An Empirical Exploration of Decision-making Under Agency Controls and Stewardship Structure
Two theories have emerged in the managerial control literature as to the best way for organizations to ensure that managers are acting in the firm's best interest: agency theory, which stresses controlling decision-makers through monitoring and incentives aligned with organizational goals, and stewardship theory, which stresses that decision-makers will act in the organization's best interest even in the absence of controls. Much of the research investigating the utility of these two positions is based on archival data where actual decision-making can only be inferred. In this study, we utilize a laboratory methodology in order to determine if decision-makers actually make different decisions when under the types of control (or lack thereof) suggested in these two theories. The results of this study show that individuals under agency controls invest more in alternatives that maximize profits of an organization than individuals under stewardship controls. Copyright 2003 Blackwell Publishing Ltd..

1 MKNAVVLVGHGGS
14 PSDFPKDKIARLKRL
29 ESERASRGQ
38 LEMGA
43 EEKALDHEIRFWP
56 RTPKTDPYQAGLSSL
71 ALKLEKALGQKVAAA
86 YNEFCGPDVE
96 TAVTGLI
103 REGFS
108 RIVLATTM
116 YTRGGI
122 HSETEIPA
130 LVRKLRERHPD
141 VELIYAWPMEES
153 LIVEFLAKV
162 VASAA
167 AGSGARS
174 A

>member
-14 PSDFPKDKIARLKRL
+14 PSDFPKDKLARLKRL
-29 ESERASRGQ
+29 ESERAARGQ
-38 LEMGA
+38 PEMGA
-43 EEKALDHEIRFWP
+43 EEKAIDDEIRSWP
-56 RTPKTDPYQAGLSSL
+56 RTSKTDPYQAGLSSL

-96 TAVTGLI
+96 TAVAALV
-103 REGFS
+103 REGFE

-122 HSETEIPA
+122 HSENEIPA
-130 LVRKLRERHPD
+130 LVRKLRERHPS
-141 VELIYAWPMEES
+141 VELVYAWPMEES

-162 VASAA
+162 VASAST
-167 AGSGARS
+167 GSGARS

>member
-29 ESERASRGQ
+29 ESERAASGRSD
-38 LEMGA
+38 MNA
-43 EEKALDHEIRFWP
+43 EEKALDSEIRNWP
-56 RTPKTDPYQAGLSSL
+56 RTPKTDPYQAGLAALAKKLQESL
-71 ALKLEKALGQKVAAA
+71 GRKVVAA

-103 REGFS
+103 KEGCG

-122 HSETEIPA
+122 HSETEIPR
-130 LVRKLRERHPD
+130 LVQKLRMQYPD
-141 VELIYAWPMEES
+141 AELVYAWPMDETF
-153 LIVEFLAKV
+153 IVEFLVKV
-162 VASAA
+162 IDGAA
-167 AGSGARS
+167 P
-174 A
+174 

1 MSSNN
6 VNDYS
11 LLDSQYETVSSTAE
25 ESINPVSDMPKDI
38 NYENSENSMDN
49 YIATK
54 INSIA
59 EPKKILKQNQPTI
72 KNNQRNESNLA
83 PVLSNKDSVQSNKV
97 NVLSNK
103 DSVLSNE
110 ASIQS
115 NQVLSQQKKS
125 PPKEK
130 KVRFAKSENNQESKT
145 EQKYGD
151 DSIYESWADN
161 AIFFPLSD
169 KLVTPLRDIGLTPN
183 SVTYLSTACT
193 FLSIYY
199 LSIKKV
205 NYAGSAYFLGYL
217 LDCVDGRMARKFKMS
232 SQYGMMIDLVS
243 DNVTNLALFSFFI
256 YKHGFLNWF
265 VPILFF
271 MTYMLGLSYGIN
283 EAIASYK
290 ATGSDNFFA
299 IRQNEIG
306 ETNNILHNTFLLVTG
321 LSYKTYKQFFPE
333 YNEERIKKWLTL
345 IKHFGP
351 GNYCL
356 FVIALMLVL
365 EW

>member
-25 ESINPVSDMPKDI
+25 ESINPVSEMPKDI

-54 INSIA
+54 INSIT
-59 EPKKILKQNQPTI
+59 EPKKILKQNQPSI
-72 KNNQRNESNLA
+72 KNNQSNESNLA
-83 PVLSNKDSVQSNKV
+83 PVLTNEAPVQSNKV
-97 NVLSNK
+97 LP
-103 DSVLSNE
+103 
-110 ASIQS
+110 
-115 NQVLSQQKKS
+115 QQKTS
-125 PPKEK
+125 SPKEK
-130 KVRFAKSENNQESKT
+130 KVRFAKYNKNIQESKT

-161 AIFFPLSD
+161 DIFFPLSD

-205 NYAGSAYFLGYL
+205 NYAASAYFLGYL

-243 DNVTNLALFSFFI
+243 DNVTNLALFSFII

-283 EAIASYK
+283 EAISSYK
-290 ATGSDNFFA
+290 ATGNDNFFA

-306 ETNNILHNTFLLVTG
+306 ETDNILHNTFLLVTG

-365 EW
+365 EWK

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Volume (Year): 40 (2003)
Issue (Month): 8 (December)
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